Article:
The California Earthquake Authority (CEA) is still expecting that its use of reinsurance and risk transfer capacity will grow in the coming years after a slight decline if a legislative change is approved, while right now the percentage of the CEA’s program that is collateralized stands at 34%.
The CEA expanded its reinsurance program to its largest ever at $8.331 billion at the January renewals this year and then after the April renewals the size remained relatively flat at $8.319 billion.
At the same time recent reinsurance renewals for the CEA have been at relatively flat rates, providing another indicator that reinsurance perils that have not faced losses have not seen the rate increases experienced elsewhere, a further sign of rational pricing and that we are not in a market-wide hardening, even for property catastrophe risk.
The CEA maintains a significant chunk of multi-year reinsurance protection after its April renewal, with an impressive 67% or $5.6 billion of the program providing multi-year coverage.
The program is structured across 38 risk transfer contracts, including the transformer catastrophe bond layers provided through the Ursa Re vehicle.
The catastrophe bonds make up $2.075 billion of the reinsurance that the CEA benefits from, putting the insurer third still in our chart displaying catastrophe bonds & ILS outstanding by sponsor.
But more impressive is the fact that collateralized reinsurance coverage has now grown to make up 34%, or over $2.83 billion of the protection the CEA has in-force, as it has tapped ILS funds for participation in the traditional layers of its risk transfer program as well.
There has been some discussion of whether the CEA would now shrink its reliance on reinsurance permanently, or shy away from the reinsurance market. But this isn’t an accurate representation of the dynamics at play.
As we’ve explained previously, the CEA said that even based on a modest rate of projected premium growth, it would need to increase its claim-paying capacity from $17 billion to as much as $48 billion of financing and risk transfer.
Today the entire claims paying tower, including the $8.319 billion of reinsurance, is only $17.447 billion in size, suggesting enormous growth in the financing and risk transfer needs of the CEA over time.
While the reinsurance tower could shrink next year, if the proposed legislative changes pass, with adjusted financing to suit that, perhaps by as much as $1.3 billion, this is only anticipated to be a temporary buying blip from the CEA and the earthquake insurer believes it will need much more in risk transfer and reinsurance over time.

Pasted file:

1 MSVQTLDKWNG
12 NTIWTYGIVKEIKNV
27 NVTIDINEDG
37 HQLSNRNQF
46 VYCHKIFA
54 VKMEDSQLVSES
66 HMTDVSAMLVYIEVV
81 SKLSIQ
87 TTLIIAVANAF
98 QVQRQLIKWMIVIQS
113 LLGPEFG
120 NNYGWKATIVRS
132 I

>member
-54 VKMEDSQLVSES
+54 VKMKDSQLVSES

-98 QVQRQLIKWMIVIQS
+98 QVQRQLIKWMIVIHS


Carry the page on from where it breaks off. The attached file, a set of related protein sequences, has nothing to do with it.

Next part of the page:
Again, we’ve explained before that the CEA expects that by the end of 2021 it will need $8.4 billion of reinsurance and transformer (or cat bond) risk transfer, so more than it has today, which is expected to rise further to $9.5 billion by the end of 2022 and again to $10.6 billion by the end of 2023.
Speaking with Artemis, Glenn Pomeroy the CEO of the CEA said,”Even if the legislative proposal were adopted this year, and a new layer of “contingent capital” was placed in our claim paying capacity tower next year, we would still be a very significant purchaser of reinsurance – both next year and going forward.
“Given our current exposure growth rate, we would have made up for that momentary drop in reinsurance capacity over the course of the following 12 to 16 months.”
Continuing, “Reinsurance, both from the traditional and capital markets, will continue to play a very important role in CEA’s management of our risk.
“But we believe it is vitally important that we continue to look for ways to diversify our risk transfer portfolio in order to allow us to continue to grow as rapidly as possible, while at the same time shifting a portion of our expenditures to the funding of pro-active seismic mitigation measures for older, more vulnerable homes in California.”
Pomeroy highlighted the important role that he feels the CEA has in helping Californians become more resilient to the next earthquake of size, something that can only be achieved with robust financing behind the Authority, a decent portion of which is likely to be reinsurance based, be that traditional or alternative.
“We need to close the California earthquake protection gap from both directions – insuring more homes with affordable, valuable earthquake insurance, while at the same time actively promoting risk reduction through residential seismic mitigation,” Pomeroy closed.
While no insurer’s reinsurance demand can be relied upon to be endless, the CEA given its projections for growth in exposure and as a result funding needs, is likely to be one of the larger risk transfer buyers in the market for some years to come.
With the CEA’s reinsurance program already 34% collateralized, 24% through catastrophe bonds, it seems the capital markets will continue to have an important role to play in protecting California’ homeowners.
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